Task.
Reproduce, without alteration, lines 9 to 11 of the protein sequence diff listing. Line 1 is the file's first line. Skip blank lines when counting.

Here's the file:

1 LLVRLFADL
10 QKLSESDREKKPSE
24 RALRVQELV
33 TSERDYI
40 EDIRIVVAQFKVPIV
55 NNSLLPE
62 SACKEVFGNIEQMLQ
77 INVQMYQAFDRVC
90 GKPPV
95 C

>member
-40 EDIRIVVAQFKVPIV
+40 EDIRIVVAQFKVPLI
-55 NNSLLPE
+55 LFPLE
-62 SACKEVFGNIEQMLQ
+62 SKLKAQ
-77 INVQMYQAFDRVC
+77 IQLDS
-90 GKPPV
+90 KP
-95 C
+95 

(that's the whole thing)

90 GKPPV
95 C

>member